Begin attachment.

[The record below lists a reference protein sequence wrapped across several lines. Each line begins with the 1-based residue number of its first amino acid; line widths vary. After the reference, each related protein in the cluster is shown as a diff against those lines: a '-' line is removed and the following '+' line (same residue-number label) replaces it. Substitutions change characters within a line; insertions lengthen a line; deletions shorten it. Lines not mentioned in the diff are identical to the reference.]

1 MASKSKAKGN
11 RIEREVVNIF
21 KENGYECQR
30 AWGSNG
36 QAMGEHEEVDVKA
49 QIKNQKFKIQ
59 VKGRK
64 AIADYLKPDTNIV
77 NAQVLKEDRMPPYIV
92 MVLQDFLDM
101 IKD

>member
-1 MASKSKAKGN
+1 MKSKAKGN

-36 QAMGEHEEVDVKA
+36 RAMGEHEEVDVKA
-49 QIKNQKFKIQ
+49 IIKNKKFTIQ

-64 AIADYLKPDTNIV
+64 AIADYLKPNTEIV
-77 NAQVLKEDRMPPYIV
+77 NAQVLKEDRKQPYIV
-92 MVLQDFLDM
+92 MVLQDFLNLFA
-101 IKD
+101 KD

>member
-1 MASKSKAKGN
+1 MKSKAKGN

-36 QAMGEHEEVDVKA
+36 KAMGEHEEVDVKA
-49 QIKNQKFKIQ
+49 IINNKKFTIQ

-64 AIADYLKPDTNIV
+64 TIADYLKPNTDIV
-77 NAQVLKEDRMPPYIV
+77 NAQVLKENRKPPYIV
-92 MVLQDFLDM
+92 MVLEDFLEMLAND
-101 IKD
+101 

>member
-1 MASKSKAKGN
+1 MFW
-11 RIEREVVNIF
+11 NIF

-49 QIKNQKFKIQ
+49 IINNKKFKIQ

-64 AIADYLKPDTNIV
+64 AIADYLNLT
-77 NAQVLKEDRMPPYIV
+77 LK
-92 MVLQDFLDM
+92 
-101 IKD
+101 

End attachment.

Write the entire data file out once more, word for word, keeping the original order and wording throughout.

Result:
[The record below lists a reference protein sequence wrapped across several lines. Each line begins with the 1-based residue number of its first amino acid; line widths vary. After the reference, each related protein in the cluster is shown as a diff against those lines: a '-' line is removed and the following '+' line (same residue-number label) replaces it. Substitutions change characters within a line; insertions lengthen a line; deletions shorten it. Lines not mentioned in the diff are identical to the reference.]

1 MASKSKAKGN
11 RIEREVVNIF
21 KENGYECQR
30 AWGSNG
36 QAMGEHEEVDVKA
49 QIKNQKFKIQ
59 VKGRK
64 AIADYLKPDTNIV
77 NAQVLKEDRMPPYIV
92 MVLQDFLDM
101 IKD

>member
-1 MASKSKAKGN
+1 MKSKAKGN

-36 QAMGEHEEVDVKA
+36 RAMGEHEEVDVKA
-49 QIKNQKFKIQ
+49 IIKNKKFTIQ

-64 AIADYLKPDTNIV
+64 AIADYLKPNTEIV
-77 NAQVLKEDRMPPYIV
+77 NAQVLKEDRKQPYIV
-92 MVLQDFLDM
+92 MVLQDFLNLFA
-101 IKD
+101 KD

>member
-1 MASKSKAKGN
+1 MKSKAKGN

-36 QAMGEHEEVDVKA
+36 KAMGEHEEVDVKA
-49 QIKNQKFKIQ
+49 IINNKKFTIQ

-64 AIADYLKPDTNIV
+64 TIADYLKPNTDIV
-77 NAQVLKEDRMPPYIV
+77 NAQVLKENRKPPYIV
-92 MVLQDFLDM
+92 MVLEDFLEMLAND
-101 IKD
+101 

>member
-1 MASKSKAKGN
+1 MFW
-11 RIEREVVNIF
+11 NIF

-49 QIKNQKFKIQ
+49 IINNKKFKIQ

-64 AIADYLKPDTNIV
+64 AIADYLNLT
-77 NAQVLKEDRMPPYIV
+77 LK
-92 MVLQDFLDM
+92 
-101 IKD
+101 